In any circumstance, if one stand with one leg in front and the other in the back, both feet should not be solid on the ground. For example, the "repulse monkey" is always done with in an empty stance. If both feet are rooted, then, it will be in a "double weighted" situation. Besides, the "repulse monkey" is not a good example to be used to express fajin. IMMHO.

Re: Jin- starts in the feet YZD

Posted: Tue Apr 18, 2017 5:35 pm
Greetings CD,

I think you need to go beyond a superficial understanding of the taijiquan concept known as "double weighting." Here's a translation I did some years ago of a helpful passage by the famous writer and martial artist, Xiang Kairan.

~~~
What is called double weighting, then, is an inability to clearly differentiate empty and full. I observe that when ordinary taijiquan practitioners explain the theory of double weighting, they mostly hold the view that when both feet are simultaneously touching the ground, this is then called double weighting, and when one foot is empty and one is full, then that is not double weighting. Or the two hands simultaneously striking out is deemed a case of double weighting, while if one hand is empty and the other hand full, then that’s not double weighting.

If it were merely like this, then what would be so difficult about understanding the fault of double weighting? How could one have spent several years perfecting skill, yet still be unable to understand this little bit of theory?

From what I’ve gained in my own experience, it’s not only a matter of double weighting in the two hands and the two feet, but rather that one must still clearly differentiate empty and full even to the minutest level of one finger. If you touch a person with one finger, but you’re unable to differentiate empty and full, you’ve committed the error of double weighting.

When practicing the form, the entire body, from the crown of the head to the heels, is a circulating (xunhuan) of empty and full. Within one hand there is a mutual alternating of empty and full; increasingly dense and increasingly subtle. From Raise Hands to the conclusion [of the form] there is everywhere a productive cycle whereby empty and full follow in one another’s wake. Suppose there is a space an inch large to which one hasn’t paid attention. One will then unavoidably have the flaw of double weighting in this one inch of space. With this sort of [meticulous] practicing, how can one proceed hurriedly? With this sort of practicing, there can be greater progress in one round than in ten or twenty rounds of casual practice.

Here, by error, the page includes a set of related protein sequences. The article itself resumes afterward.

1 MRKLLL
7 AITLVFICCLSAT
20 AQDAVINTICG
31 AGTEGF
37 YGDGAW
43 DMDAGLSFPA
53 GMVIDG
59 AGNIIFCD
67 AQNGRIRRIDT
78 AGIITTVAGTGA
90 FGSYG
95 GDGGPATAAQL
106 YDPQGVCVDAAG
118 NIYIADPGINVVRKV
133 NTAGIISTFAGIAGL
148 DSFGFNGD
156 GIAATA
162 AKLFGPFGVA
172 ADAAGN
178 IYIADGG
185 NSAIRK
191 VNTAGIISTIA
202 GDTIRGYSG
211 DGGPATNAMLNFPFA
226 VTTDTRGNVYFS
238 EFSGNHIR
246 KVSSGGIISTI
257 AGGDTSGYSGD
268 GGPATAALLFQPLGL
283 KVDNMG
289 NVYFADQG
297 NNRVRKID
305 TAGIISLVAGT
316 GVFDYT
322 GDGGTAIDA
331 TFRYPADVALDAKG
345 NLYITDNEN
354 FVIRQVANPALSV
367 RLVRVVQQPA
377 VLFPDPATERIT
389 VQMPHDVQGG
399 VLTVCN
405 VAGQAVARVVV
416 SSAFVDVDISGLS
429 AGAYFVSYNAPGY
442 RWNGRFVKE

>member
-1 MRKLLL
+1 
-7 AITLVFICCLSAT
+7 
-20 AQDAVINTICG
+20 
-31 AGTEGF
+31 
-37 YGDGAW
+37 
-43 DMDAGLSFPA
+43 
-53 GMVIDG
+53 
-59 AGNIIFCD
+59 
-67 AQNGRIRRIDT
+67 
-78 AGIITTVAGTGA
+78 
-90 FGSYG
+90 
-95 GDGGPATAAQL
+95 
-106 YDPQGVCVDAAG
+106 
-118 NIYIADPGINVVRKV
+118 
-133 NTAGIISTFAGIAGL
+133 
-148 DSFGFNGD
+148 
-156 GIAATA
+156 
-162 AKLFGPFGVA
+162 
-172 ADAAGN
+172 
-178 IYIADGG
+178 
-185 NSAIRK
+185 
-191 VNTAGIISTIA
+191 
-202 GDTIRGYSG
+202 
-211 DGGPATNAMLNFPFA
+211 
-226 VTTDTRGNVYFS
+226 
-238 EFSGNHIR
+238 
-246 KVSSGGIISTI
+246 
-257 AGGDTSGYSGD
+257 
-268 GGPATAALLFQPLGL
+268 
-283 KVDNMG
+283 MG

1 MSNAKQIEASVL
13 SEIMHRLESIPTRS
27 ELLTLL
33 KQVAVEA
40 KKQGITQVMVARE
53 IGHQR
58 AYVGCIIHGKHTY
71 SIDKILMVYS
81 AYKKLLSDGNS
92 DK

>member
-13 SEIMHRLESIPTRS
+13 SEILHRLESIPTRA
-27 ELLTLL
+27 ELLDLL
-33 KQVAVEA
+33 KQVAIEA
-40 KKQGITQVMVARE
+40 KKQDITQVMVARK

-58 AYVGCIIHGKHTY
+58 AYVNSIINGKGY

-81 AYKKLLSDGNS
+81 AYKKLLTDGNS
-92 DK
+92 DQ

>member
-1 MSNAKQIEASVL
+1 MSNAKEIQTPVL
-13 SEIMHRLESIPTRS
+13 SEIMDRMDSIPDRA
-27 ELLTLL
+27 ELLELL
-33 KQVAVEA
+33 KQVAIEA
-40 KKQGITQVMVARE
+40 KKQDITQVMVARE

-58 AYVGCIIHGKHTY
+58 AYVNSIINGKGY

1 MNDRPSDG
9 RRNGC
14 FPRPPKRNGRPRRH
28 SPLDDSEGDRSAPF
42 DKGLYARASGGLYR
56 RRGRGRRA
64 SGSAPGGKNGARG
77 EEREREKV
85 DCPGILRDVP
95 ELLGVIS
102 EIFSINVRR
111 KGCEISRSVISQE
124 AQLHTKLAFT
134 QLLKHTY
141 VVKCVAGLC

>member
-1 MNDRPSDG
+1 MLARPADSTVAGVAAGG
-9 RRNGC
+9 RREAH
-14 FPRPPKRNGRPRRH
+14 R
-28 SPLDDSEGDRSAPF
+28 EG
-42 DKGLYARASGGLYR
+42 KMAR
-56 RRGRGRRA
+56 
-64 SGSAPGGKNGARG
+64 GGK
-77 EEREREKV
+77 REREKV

—Xiang Kairan, in Wu Zhiqing’s Taiji Zhengzong, pp. 247-248

You can also find a translation of this on Paul Brennan's cite, with the original Chinese: https://brennantranslation.wordpress.co ... xperience/

Take care,
Louis

Re: Jin- starts in the feet YZD

Posted: Tue Apr 18, 2017 6:07 pm
what was being "double weighted". It simply means in a situation when the legs have equal weight which causing one cannot move at will for a split second. It was considered as a disease in Tai Chi Quan.

The highlighted in red was what prompted the definition of "double weighted(雙重)."
You can try for yourself. Do a horse stance with your legs spread as far as you can; and see if you can lift any leg at will.

What is called double weighting, then, is an inability to clearly differentiate empty and full.

Inability to clearly differentiate empty and full is only a matter of understanding in words. But in reality, it is a matter of inability to move freely by locking oneself in a disable position.

Wu Wei,
Let nature take its course.

Re: Jin- starts in the feet YZD

Posted: Tue Apr 18, 2017 7:03 pm
Yes, “double weighting” can be in the legs, as you point out, but it can be anywhere in the body as Xiang Kairan points out. The legs are one subset (one example) of the general principle; it does not define the principle.

Re: Jin- starts in the feet YZD

Posted: Tue Apr 18, 2017 7:31 pm
"Double weighted(DW)" was never considered as a principle of Tai Chi Quan but it was referred as a disease. As I was saying, the original idea of DW was derived from the legs being extended too far apart which disable the ability to move freely. Then, the idea of DW was applied in describing the other parts of the body when fallen into the same disable situation.